With the arrival over the last five years of CEO McCracken, director of product Franzel, and Fagan, Planet Dog has sharpened its business strategies to ensure it’s not only innovating, but also filling a market need. McCracken, who spent several years at the helm of another iconic Maine brand, furniture-maker Thos. Moser, says she’s focused on honing Planet Dog’s niche within a sprawling industry “that has so many opportunities, it was hard to know which to focus on.” One that the company recently seized: a partnership with Canopy, Hilton’s new chain of dog-friendly hotels, where guests are greeted with bags of Planet Dog toys and their rooms are outfitted with Planet Dog bowls and beds. “We are true believers that dogs change people’s lives for the better, and we realize that the day is coming where dogs will be coming with us everywhere,” McCracken says.

Fagan and Franzel tag team on the front end of product development. Fagan, whose résumé includes several years at Portland advertising firm VIA and a consulting gig in Beijing for Mercedes-Benz, analyzes the market, looking for trends and openings for new products. Franzel, who previously worked in product development at Life Is Good, develops prototypes and tests them — with stringent monitoring — at both the Portland store, where customers and their dogs offer feedback, and the office. “I like to use Penny as the heavy chewer, because he pretty much will destroy anything,” she says. “Callie was huge in our development of Squeak. She is obsessed with Squeak. She wants to get the squeaker out of the ball and kill it. We knew if Callie got it out, it still wasn’t right. It took us two years to refine.”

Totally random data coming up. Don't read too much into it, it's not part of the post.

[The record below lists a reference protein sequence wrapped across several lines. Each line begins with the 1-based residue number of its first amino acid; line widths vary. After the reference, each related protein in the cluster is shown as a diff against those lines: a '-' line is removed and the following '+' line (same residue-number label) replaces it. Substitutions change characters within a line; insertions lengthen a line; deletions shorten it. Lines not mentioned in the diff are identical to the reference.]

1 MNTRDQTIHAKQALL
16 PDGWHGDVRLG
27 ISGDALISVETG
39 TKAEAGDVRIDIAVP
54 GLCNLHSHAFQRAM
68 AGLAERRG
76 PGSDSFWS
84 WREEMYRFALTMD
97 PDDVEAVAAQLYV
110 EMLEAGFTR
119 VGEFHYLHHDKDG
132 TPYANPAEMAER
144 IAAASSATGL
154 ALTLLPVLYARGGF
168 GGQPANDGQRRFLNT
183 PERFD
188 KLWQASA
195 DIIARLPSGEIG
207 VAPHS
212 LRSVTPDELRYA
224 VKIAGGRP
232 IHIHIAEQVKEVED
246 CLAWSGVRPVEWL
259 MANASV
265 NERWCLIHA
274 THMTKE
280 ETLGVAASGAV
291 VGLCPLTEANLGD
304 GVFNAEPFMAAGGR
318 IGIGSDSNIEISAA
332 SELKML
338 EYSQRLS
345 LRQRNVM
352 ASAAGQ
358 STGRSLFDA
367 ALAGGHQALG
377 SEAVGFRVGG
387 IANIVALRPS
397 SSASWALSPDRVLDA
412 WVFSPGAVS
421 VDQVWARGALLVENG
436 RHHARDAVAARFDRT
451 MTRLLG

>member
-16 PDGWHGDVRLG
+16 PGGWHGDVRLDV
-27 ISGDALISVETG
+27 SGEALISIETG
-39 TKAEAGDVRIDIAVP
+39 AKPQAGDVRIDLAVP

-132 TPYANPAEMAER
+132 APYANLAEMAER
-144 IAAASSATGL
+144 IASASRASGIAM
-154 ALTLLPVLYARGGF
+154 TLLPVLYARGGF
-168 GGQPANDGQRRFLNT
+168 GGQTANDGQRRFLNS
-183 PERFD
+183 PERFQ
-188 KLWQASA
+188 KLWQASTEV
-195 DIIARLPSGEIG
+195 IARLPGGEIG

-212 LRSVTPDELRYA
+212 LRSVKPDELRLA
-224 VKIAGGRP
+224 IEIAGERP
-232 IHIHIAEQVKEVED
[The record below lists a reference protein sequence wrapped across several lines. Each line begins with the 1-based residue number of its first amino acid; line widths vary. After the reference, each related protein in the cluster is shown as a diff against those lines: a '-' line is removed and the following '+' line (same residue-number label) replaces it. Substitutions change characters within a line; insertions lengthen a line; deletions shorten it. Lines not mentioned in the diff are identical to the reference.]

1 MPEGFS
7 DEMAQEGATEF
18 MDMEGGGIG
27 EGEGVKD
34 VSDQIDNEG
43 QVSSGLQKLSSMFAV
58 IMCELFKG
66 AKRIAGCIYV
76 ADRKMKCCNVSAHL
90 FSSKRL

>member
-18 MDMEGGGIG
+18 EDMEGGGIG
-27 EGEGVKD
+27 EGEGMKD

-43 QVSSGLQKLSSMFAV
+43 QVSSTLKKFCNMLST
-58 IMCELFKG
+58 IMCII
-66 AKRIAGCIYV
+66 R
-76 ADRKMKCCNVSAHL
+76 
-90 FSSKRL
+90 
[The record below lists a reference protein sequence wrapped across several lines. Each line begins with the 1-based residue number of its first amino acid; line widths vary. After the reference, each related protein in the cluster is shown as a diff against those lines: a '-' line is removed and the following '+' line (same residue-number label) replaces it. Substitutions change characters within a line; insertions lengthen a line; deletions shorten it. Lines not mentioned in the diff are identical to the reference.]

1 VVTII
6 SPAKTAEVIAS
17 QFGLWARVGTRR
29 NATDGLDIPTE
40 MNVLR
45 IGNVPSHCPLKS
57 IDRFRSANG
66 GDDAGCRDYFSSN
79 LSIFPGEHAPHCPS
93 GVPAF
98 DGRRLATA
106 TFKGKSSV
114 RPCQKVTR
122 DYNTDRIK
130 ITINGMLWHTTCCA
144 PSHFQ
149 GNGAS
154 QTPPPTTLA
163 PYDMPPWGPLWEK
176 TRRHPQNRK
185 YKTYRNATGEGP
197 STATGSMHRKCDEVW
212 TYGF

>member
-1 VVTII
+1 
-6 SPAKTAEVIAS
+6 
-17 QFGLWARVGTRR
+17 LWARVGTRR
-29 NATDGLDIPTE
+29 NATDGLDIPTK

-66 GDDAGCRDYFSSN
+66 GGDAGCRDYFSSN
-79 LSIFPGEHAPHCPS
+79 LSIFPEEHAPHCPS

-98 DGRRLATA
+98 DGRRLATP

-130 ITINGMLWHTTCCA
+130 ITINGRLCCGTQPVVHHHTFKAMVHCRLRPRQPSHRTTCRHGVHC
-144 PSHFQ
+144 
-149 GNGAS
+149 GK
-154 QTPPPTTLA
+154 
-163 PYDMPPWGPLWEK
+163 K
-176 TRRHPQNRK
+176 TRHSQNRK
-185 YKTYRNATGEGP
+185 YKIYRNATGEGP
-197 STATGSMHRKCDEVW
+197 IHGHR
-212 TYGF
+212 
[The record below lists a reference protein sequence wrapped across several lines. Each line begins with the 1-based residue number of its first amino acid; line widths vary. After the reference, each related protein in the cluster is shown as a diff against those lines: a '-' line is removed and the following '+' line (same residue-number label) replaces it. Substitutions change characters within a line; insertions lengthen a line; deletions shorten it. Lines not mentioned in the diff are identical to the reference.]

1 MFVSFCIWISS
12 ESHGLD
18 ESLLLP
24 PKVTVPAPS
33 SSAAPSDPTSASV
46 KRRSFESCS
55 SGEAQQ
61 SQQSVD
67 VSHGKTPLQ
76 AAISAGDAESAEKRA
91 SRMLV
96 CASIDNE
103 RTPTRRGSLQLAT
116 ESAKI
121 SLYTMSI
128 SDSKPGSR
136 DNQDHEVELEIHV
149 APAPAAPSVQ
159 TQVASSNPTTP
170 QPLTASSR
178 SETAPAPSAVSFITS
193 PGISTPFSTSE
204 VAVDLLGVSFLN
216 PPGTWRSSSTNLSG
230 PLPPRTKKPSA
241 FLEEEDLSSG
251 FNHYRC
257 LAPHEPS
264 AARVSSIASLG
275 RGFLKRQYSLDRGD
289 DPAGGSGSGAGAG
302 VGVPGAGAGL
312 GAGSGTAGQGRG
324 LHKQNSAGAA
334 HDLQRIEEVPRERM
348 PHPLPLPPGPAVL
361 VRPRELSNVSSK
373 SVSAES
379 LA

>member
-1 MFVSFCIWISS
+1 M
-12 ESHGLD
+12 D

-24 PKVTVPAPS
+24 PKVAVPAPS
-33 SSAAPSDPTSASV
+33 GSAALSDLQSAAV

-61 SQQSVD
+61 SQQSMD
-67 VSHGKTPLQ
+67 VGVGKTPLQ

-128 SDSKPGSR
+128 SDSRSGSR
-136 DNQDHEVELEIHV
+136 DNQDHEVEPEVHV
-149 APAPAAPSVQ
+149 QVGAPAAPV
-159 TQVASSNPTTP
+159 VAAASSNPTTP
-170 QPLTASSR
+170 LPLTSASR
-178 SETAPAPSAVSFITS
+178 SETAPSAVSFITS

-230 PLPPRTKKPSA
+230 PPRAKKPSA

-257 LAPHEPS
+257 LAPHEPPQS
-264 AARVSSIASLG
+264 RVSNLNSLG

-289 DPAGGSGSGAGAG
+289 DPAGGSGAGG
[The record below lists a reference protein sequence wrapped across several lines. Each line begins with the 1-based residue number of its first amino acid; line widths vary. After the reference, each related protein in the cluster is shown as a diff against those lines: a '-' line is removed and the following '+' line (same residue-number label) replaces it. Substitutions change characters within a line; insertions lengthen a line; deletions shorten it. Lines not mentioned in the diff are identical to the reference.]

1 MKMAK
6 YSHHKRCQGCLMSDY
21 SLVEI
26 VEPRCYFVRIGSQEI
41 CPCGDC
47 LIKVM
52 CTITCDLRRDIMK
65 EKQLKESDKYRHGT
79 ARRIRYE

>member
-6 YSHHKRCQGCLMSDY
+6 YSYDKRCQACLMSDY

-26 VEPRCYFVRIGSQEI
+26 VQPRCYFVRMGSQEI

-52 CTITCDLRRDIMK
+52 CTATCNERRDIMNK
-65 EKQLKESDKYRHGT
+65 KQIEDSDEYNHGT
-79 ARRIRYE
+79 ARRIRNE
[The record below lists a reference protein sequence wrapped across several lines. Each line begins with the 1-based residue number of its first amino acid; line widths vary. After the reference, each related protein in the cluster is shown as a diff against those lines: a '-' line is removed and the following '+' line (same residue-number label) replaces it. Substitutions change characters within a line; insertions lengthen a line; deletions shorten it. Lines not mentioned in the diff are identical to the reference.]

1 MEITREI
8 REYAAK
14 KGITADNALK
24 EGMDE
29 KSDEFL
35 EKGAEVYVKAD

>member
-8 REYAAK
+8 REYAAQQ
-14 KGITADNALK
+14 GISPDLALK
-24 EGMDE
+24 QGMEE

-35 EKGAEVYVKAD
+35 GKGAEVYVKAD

It’s up to Fisher, the chief creative officer, and his team to engineer products that have all the desired attributes at an acceptable price point. “What’s more fun than trying to design and develop a product for a dog?” Fisher says. “It’s so absolutely silly. In the Dog Park, we surround ourselves with all these colorful ideas we’ve had in 20 years, so we’re surrounded by inspiration. And then of course, we have the dogs. They’re on the table. They’re on the floor. We’re living it, and that’s why we’re so good at it.”

More Making It In Maine.


Virginia Wright

Virginia M. Wright is the senior editor at Down East.